Question is related to Data Center Inter-connectivity.

I wanted to inquire about how does 24 bit VxLAN propagates in Data Center Inter Connect. I am familiar with overview of encapsulation in VTEP. Query is further refined at point where VLan 12 bit encapsulates into 24 bit VxLan and Deencapsulates 24 bit VxLan back to 12 bit VLan.

Scenario: A host machine with vlan 20 wants to communicate from DC-1 to server in same vlan 20 in DC-2. The VxLAN used is 5020 at VTEPs at both sites.

Does both Vlan id 20 and VxLan id 5020 in UDP-IP Header is used in overall communication?

  • On searching, I checked that actually VNI [VxLAN Network ID] is the 24 bit VxLan Value. It is define under the 12 bit Vlan. But if it is true. How is it possible to achieve the 16 million vlans in 24 bit VxLan. – Muneeb Ali Aug 1 '17 at 9:21
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    As far as I know, the VXLAN ID is completely independent from the VLAN tag sitting on the frame being tunneled. If a relation is made it relies on the tunnel endpoints. – Zac67 Aug 1 '17 at 10:48
  • Indeed, the tag id are independent on frame level as well. The relation is I am concerned with. Is it the multiplexing of Vlan Id or VxLan Id? Conversion of 12 bit to 24 bit tag ids? I am digging further and hopefully share if there is any answer I may find as well. – Muneeb Ali Aug 1 '17 at 11:27
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    There is no conversion (afaik) - the relation is what you have configured. – Zac67 Aug 1 '17 at 17:10
  • I didn't mean literary conversion. I meant the encapsulation or de-encapsulate. Vlan 20 and VxLan 5020. Can VxLan 5020 all Vlan ids? What is the relation between Vlan and Vxlan? Is it one to one or one to many or many to one or many to many? – Muneeb Ali Aug 1 '17 at 17:22

The short answer is that VNI is globally significant within a fabric while 802.1q VLAN tags are locally significant to either a given VTEP or a port on that VTEP.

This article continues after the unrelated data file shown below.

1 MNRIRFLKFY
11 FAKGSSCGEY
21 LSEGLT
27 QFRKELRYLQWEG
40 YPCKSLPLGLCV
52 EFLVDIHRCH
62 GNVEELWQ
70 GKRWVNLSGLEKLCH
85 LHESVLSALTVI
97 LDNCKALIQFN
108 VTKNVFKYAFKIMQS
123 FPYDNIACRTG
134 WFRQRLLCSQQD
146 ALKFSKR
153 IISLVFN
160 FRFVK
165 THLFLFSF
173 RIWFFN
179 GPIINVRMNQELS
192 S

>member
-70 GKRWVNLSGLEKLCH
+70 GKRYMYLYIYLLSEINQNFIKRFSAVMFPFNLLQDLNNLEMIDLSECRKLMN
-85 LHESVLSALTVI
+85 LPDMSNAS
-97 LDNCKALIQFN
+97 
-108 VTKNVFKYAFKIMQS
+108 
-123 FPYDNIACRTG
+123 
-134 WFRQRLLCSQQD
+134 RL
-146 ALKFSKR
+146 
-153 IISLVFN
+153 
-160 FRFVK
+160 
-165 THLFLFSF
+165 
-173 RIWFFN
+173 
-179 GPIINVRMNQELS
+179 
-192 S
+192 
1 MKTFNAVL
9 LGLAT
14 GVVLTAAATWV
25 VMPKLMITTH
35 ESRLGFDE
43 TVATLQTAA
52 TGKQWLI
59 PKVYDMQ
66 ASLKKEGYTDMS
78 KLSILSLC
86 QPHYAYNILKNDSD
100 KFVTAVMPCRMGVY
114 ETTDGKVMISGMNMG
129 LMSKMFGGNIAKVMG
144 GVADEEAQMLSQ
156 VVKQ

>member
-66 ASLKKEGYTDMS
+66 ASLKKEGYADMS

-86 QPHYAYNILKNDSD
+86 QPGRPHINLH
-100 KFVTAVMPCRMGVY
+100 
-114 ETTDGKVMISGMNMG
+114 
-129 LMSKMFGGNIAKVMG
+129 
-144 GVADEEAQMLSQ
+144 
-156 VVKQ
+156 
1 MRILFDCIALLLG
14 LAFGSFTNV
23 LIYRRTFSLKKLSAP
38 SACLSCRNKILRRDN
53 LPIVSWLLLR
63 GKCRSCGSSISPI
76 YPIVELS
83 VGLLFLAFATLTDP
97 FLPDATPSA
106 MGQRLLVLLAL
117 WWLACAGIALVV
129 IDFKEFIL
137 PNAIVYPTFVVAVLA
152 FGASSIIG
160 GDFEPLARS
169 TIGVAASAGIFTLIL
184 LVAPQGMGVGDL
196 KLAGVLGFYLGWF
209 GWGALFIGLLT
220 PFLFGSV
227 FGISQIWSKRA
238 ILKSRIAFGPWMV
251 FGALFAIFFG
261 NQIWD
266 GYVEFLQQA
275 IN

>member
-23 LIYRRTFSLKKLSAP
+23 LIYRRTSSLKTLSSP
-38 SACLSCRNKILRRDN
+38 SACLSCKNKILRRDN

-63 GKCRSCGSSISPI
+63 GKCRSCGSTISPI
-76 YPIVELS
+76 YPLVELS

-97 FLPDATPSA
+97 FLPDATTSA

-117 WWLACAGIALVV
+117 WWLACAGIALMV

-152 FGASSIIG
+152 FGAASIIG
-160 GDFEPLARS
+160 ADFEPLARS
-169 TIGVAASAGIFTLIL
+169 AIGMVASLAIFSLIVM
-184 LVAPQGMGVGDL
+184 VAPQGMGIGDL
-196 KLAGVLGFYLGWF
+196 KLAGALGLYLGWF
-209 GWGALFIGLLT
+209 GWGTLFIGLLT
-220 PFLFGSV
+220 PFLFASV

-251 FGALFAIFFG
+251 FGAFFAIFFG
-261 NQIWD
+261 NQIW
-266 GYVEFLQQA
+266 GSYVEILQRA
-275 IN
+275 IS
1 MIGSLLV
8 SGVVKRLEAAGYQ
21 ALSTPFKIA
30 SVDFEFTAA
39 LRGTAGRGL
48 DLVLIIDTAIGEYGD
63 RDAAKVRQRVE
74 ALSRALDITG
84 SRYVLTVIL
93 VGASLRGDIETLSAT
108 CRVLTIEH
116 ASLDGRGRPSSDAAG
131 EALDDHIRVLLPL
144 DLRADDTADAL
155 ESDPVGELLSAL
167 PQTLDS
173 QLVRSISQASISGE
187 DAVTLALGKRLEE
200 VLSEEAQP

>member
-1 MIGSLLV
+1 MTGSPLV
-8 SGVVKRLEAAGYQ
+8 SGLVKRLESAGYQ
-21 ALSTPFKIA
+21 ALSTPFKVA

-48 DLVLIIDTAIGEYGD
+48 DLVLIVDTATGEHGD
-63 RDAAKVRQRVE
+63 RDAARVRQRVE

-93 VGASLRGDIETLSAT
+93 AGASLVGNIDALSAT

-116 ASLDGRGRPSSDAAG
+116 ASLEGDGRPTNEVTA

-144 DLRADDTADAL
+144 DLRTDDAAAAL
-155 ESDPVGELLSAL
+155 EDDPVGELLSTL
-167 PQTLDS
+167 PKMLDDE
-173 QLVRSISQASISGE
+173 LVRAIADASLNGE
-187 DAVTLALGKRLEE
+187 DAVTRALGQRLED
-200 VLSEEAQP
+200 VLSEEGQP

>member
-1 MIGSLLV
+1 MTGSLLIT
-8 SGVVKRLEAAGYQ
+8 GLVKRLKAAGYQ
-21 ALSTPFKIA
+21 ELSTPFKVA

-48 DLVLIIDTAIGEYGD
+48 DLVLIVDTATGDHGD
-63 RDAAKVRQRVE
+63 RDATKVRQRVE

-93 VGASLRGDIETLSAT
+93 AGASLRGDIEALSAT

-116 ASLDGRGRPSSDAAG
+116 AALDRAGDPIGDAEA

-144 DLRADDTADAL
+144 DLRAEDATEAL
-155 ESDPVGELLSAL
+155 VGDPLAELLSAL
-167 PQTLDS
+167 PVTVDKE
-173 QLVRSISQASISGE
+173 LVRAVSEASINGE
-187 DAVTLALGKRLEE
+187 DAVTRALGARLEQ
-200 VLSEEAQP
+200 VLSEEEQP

So - using your example of VNI 5020. In a simple case we can imagine two VTEP's that each locally map VLAN 20 to VNI 5020. Any port on either VTEP that is assigned to VLAN 20 (or has a trunk receiving frames tagged with 20) will either switch the frame locally or encapsulate it in VNI 5020 and send it to the other VTEP to decapsulate the frame into the local VLAN 20 broadcast domain.

Now let's consider a slightly more interesting case. On VTEP A we still map VLAN 20 to VNI 5020. On VTEP B, however, we map VNI 5020 to VLAN 502. At this point anything hitting VTEP B on VLAN 502 will either be locally switched or encapsulated in VNI 5020 to be sent back to VTEP A - which will, in turn, decapsulate the frame into its local VLAN 20. The net effect is that the devices in VLAN 20 on A are in the same broadcast domain as the hosts on VLAN 502 on B.

Now take this a step further with per-port significance. On VTEP A port eth1/1 any frame received with a VLAN tag of 20 will get mapped into VNI 5020, while on port eth1/2 a tag of 20 corresponds to VNI 5920. On VTEP B I map eth1/9 tag 200 and eth1/22 tag 308 to VNI 5020. All three ports across the two VTEP's will, again, be in the same broadcast domain.

So - the answer to your question is, again, global vs local significance. In some implementations I might be limited to a VTEP-wide tag to VNI mapping and thus only support 4000 subnets. The key thing is that I don't have to use the same 4000 on each switch. I could have 30,000 VNI's in use that I selectively map to VLAN ID's as needed. Or if I support per-port significance I could theoretically map 4000 unique VNI's multiplied by the number of ports on the box.

Q-in-Q can also map to this numbering space, but that's a separate topic and use-case. My suggestion would be that the real questions in this area have to do with the control plane in use to communicate what addresses and VNI's are where, L3 info, etc. This also tends to drive some of the particulars around per-port vs per-VTEP, especially for the operation of MLAG and similar (not to mention downstream spanning tree questions and the like).

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